Funding

This work was supported by the Qatar National Research Fund (QNRF) a member of Qatar Foundation Doha, Qatar, National Priority Research Programs (NPRP) under grant (NPRP 7-154-3-034) funded to MS and Marie-Skłodowska-Curie Actions COFUND Collaborative Research Fellowship for a Responsive and Innovative Europe (CAROLINE) funded to MF.

Conflict of Interest Statement

The authors declare that the research was conducted in the absence of any commercial or financial relationships that could be construed as a potential conflict of interest.

Acknowledgments

We acknowledge support by the Open Access Publication Initiative of Freie Universität Berlin. We would also like to thank all children and schools who took part in the study. We would like to thank QNRF the National Priority Research Programs (NPRP) under grant (NPRP 7-154-3-034) and Marie-Skłodowska-Curie Actions COFUND Collaborative Research Fellowship for a Responsive and Innovative Europe (CAROLINE) for their support.

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Keywords: bullying, victimization, cross-national comparison(s), ethnic differences, structural equivalence, structural isomorphism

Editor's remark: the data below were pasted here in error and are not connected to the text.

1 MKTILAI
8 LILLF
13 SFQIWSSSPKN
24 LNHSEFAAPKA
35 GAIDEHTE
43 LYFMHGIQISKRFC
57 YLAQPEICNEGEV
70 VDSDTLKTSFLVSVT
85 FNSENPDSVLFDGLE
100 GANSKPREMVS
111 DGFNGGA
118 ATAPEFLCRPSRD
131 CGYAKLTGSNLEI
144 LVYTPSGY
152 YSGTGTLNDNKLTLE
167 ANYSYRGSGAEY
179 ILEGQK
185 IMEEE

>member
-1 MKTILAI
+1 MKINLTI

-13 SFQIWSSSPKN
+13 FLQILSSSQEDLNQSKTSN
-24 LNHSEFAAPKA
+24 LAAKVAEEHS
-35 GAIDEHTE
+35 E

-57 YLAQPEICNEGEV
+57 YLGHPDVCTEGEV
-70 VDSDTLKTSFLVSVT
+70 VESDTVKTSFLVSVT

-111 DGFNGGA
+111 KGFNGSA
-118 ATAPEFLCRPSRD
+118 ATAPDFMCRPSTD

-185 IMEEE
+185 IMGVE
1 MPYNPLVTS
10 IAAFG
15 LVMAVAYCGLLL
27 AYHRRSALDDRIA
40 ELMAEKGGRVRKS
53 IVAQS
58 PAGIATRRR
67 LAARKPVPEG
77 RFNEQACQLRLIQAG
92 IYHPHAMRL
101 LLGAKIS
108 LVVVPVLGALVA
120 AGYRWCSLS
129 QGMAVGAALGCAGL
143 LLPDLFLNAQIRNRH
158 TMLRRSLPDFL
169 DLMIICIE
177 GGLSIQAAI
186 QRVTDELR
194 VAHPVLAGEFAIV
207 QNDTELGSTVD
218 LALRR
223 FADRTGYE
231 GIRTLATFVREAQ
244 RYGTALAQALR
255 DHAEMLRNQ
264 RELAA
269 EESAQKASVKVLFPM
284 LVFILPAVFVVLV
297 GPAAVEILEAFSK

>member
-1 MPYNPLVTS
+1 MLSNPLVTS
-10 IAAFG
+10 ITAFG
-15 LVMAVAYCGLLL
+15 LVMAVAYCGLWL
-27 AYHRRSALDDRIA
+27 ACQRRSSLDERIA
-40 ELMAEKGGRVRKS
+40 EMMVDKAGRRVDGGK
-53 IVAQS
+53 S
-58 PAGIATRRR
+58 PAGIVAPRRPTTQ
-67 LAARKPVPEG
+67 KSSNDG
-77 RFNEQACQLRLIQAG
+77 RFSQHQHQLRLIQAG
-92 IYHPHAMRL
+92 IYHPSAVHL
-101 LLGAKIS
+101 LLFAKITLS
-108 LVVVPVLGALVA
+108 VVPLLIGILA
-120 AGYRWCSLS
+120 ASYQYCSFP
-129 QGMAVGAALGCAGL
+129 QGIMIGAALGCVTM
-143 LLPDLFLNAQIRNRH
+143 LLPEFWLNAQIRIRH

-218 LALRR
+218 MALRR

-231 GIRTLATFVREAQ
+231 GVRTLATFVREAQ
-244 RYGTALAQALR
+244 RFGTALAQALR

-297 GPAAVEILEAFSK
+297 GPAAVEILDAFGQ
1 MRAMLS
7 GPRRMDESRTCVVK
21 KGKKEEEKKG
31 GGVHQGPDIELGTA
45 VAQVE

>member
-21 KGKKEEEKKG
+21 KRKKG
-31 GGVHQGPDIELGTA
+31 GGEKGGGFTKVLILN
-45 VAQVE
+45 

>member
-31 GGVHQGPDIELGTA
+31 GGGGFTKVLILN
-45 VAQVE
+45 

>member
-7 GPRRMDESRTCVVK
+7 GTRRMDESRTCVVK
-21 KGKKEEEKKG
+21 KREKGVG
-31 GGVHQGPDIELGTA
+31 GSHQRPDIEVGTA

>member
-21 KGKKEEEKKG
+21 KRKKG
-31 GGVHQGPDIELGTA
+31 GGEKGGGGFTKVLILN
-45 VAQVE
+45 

Citation: Samara M, Foody M, Göbel K, Altawil M and Scheithauer H (2019) Do Cross-National and Ethnic Group Bullying Comparisons Represent Reality? Testing Instruments for Structural Equivalence and Structural Isomorphism. Front. Psychol. 10:1621. doi: 10.3389/fpsyg.2019.01621

Received: 31 March 2019; Accepted: 27 June 2019;
Published: 23 August 2019.

Edited by:

Rita Zukauskiene, Mykolas Romeris University, Lithuania

Reviewed by:

Phillip Thomas Slee, Flinders University, Australia
Mykolas Simas Poškus, Mykolas Romeris University, Lithuania

Copyright © 2019 Samara, Foody, Göbel, Altawil and Scheithauer. This is an open-access article distributed under the terms of the Creative Commons Attribution License (CC BY). The use, distribution or reproduction in other forums is permitted, provided the original author(s) and the copyright owner(s) are credited and that the original publication in this journal is cited, in accordance with accepted academic practice. No use, distribution or reproduction is permitted which does not comply with these terms.

*Correspondence: Muthanna Samara, M.Samara@Kingston.ac.uk; Herbert Scheithauer, herbert.scheithauer@fu-berlin.de